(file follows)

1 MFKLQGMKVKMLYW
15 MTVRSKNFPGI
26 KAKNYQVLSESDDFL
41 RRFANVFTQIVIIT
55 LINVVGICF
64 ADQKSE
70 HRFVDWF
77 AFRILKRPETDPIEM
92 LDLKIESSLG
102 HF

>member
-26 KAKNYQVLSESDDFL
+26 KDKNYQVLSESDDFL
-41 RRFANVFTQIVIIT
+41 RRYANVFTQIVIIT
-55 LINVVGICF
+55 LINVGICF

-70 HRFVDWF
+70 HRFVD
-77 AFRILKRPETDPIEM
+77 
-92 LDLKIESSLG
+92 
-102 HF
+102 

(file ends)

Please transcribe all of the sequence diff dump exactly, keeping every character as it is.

1 MFKLQGMKVKMLYW
15 MTVRSKNFPGI
26 KAKNYQVLSESDDFL
41 RRFANVFTQIVIIT
55 LINVVGICF
64 ADQKSE
70 HRFVDWF
77 AFRILKRPETDPIEM
92 LDLKIESSLG
102 HF

>member
-26 KAKNYQVLSESDDFL
+26 KDKNYQVLSESDDFL
-41 RRFANVFTQIVIIT
+41 RRYANVFTQIVIIT
-55 LINVVGICF
+55 LINVGICF

-70 HRFVDWF
+70 HRFVD
-77 AFRILKRPETDPIEM
+77 
-92 LDLKIESSLG
+92 
-102 HF
+102 